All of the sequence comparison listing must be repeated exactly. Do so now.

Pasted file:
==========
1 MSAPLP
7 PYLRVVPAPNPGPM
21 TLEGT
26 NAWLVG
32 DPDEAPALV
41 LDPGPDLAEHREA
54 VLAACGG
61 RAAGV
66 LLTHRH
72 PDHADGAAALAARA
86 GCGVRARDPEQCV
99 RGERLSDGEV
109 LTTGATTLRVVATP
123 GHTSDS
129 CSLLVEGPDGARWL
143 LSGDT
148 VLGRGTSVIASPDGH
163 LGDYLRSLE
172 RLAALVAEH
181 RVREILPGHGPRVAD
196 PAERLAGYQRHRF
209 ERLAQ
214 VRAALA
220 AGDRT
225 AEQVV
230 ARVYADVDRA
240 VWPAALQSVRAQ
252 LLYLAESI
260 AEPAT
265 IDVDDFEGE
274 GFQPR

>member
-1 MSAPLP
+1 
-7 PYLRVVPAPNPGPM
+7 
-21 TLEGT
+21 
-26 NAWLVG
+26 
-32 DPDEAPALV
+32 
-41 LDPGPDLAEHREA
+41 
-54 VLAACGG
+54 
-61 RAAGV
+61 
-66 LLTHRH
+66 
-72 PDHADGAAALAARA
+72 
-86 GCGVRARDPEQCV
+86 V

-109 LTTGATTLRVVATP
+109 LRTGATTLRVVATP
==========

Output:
1 MSAPLP
7 PYLRVVPAPNPGPM
21 TLEGT
26 NAWLVG
32 DPDEAPALV
41 LDPGPDLAEHREA
54 VLAACGG
61 RAAGV
66 LLTHRH
72 PDHADGAAALAARA
86 GCGVRARDPEQCV
99 RGERLSDGEV
109 LTTGATTLRVVATP
123 GHTSDS
129 CSLLVEGPDGARWL
143 LSGDT
148 VLGRGTSVIASPDGH
163 LGDYLRSLE
172 RLAALVAEH
181 RVREILPGHGPRVAD
196 PAERLAGYQRHRF
209 ERLAQ
214 VRAALA
220 AGDRT
225 AEQVV
230 ARVYADVDRA
240 VWPAALQSVRAQ
252 LLYLAESI
260 AEPAT
265 IDVDDFEGE
274 GFQPR

>member
-1 MSAPLP
+1 
-7 PYLRVVPAPNPGPM
+7 
-21 TLEGT
+21 
-26 NAWLVG
+26 
-32 DPDEAPALV
+32 
-41 LDPGPDLAEHREA
+41 
-54 VLAACGG
+54 
-61 RAAGV
+61 
-66 LLTHRH
+66 
-72 PDHADGAAALAARA
+72 
-86 GCGVRARDPEQCV
+86 V

-109 LTTGATTLRVVATP
+109 LRTGATTLRVVATP